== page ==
LEGO Once Again Dabbles In The Video Game Theme, Releasing A New Horizon Set


It’s indisputable how prevalent video games have impacted the world as of late and LEGO is no exception, getting on the bandwagon with the game Horizon.


LEGO 76989 - Horizon Forbidden West: Tallneck


About This Set

It’s indisputable how prevalent video games have impacted the world as of late, with all forms of movies and TV shows being developed now more than ever before; something that producers would normally shy away from is now being considered the next big thing.

I’m talking about movies like Free Guy, Sonic 2, Uncharted, and the TV shows like Halo, The Cuphead Show, Arcane and Castlevania. All these big popular hits are based around Video Games.


LEGO haven’t shied away from video games, making their own LEGO Super Mario sets and touching on Overwatch, but in a move that nobody saw coming – LEGO have decided to produce a Horizon: Forbidden West set.


It’s admittedly a bit surprising, considering that fans have long asked for different gaming properties such as Zelda, and then this one comes out of left field and surprises all of us.

Am I excited? Yes. Do I think that this set is good? Read on!


For those who don’t know, the Horizon series is set in a post-apocalyptic 31st century, where machines roam and rule the Earth. Back in the 21st century, military robots garnered sentience and self-replication, fuelled by biomass, and saw to the extinction of all life on Earth. And they succeeded.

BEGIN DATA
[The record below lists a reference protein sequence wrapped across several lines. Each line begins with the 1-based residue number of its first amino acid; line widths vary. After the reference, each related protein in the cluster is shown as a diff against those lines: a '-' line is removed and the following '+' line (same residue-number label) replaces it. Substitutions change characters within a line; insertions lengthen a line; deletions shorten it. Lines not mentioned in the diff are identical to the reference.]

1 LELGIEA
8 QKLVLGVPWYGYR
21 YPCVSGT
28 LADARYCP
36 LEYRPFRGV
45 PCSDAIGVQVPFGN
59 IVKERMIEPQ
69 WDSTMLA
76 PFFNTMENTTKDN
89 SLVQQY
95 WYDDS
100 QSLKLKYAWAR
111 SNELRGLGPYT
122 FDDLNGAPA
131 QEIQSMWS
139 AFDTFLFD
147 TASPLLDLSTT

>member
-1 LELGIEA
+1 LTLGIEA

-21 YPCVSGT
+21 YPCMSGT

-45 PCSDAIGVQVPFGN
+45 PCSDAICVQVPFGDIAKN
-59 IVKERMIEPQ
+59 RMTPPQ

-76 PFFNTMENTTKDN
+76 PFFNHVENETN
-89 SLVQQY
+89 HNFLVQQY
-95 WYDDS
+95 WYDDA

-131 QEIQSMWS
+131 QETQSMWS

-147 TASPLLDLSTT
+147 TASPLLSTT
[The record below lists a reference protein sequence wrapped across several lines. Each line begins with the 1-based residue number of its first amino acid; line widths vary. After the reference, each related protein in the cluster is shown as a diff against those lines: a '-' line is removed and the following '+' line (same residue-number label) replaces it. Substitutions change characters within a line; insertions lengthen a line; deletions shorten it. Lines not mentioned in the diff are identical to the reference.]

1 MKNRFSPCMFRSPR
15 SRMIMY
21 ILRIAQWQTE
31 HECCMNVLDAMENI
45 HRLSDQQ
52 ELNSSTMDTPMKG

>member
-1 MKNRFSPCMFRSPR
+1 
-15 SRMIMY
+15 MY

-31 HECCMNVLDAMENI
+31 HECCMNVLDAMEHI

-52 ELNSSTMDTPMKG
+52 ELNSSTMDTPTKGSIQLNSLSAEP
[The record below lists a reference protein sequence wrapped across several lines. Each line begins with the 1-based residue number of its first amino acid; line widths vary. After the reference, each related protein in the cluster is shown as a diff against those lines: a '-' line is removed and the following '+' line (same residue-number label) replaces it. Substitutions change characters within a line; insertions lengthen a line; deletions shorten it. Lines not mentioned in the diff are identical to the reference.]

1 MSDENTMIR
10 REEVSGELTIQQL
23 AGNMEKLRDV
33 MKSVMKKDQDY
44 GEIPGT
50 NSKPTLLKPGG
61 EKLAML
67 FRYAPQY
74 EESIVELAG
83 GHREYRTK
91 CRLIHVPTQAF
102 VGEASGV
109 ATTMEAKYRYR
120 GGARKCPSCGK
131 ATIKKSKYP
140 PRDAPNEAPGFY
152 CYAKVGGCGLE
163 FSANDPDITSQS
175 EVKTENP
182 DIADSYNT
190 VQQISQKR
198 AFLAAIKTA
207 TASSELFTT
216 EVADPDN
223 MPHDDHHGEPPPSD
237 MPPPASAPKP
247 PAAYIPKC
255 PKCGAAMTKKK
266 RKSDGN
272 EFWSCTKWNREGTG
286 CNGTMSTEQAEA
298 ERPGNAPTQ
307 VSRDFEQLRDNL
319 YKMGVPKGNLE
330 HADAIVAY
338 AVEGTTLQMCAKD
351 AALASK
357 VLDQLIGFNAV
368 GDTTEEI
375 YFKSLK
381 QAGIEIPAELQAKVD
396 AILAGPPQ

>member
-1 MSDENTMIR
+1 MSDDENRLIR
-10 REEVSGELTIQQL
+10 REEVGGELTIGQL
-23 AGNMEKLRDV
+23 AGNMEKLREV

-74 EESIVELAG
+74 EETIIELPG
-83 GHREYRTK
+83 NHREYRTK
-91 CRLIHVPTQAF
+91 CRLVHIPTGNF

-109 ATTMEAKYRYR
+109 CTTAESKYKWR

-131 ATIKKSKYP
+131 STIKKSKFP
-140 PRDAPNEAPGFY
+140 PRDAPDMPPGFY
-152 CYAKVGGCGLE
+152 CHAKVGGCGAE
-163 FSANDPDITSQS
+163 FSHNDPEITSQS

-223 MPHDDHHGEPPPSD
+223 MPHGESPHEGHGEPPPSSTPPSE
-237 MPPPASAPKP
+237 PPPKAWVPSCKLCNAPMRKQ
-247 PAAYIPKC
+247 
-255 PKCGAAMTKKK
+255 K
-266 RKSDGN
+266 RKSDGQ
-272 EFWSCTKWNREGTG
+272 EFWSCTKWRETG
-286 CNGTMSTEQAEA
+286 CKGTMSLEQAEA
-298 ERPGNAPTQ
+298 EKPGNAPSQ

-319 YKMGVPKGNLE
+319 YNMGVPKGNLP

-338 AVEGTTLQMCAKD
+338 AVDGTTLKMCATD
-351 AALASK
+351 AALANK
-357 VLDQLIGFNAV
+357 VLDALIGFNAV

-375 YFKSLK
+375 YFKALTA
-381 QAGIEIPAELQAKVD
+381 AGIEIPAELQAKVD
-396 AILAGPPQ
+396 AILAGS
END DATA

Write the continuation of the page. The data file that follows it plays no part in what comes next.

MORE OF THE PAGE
Clone replicants of humanity were replaced back on to the Earth as a last-ditch effort by humans, undertaken by a sentient AI named GAIA, albeit returned to a tribalistic state. Knowing nothing more than the world that is, these tribes lived believing that this is the world that always was.


The technologically advanced predeccessors are nicknamed as the “Old Ones”, and now the tribes all lived scattered from eachother with varying levels of technology. The machines have normally co-existed with the human tribes, despite the occasional hunt or two for their parts. That is, until the “derangement” phenomenon began to appear, and the machines began to be more aggressive and larger, deadlier machines began to appear.


Tallnecks are some of the largest machines in the game, and even though they are passive creatures, they store essential map survey information – making them strategic targets for hunters, such as the protagonist Aloy (Ay-Loy). When players encounter a Tallneck, they usually need to interact with the environment in some manner to get to ideal vantage points, and either jumping, gliding or crippling the Tallneck to get access to its head - Aloy would then upload the data from the Tallneck to her Focus on the side of her head.


About The Set

So what about the build? LEGO’s Tallneck comes in at a beautiful 34cms of height, standing proudly tall over the rest of the build. The majestic nature of the creature is really captured here, although I do wish we could have had at least one leg in motion.